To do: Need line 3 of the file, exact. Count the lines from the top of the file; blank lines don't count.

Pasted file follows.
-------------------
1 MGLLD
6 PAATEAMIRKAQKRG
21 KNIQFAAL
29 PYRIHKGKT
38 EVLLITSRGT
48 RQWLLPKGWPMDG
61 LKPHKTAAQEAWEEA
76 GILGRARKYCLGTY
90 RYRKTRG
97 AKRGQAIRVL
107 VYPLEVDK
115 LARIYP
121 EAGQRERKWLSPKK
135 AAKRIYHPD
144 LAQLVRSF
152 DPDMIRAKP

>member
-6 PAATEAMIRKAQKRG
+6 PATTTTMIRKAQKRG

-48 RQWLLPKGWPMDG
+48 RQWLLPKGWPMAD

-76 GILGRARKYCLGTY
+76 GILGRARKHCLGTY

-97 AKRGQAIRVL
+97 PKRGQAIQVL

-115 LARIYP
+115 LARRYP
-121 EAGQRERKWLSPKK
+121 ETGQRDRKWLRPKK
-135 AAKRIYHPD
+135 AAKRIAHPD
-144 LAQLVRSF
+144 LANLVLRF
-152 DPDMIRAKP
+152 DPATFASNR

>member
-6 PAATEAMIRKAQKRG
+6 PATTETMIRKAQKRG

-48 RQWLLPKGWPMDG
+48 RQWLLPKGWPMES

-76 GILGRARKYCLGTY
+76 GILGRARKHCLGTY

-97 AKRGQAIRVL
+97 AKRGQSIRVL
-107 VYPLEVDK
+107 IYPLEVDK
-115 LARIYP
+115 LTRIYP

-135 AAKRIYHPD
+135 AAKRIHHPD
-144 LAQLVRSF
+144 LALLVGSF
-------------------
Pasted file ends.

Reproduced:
21 KNIQFAAL